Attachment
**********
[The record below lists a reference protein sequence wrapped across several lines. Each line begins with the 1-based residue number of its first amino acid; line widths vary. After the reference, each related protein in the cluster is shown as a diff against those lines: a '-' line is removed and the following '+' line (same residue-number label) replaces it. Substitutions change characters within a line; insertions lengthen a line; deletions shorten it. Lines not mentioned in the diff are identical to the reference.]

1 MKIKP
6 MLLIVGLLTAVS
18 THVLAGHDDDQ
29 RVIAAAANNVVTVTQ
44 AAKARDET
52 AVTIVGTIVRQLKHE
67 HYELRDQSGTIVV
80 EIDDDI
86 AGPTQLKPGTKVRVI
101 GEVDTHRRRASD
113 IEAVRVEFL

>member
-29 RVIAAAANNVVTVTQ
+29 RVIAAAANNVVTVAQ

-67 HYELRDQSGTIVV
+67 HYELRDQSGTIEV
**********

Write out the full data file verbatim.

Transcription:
[The record below lists a reference protein sequence wrapped across several lines. Each line begins with the 1-based residue number of its first amino acid; line widths vary. After the reference, each related protein in the cluster is shown as a diff against those lines: a '-' line is removed and the following '+' line (same residue-number label) replaces it. Substitutions change characters within a line; insertions lengthen a line; deletions shorten it. Lines not mentioned in the diff are identical to the reference.]

1 MKIKP
6 MLLIVGLLTAVS
18 THVLAGHDDDQ
29 RVIAAAANNVVTVTQ
44 AAKARDET
52 AVTIVGTIVRQLKHE
67 HYELRDQSGTIVV
80 EIDDDI
86 AGPTQLKPGTKVRVI
101 GEVDTHRRRASD
113 IEAVRVEFL

>member
-29 RVIAAAANNVVTVTQ
+29 RVIAAAANNVVTVAQ

-67 HYELRDQSGTIVV
+67 HYELRDQSGTIEV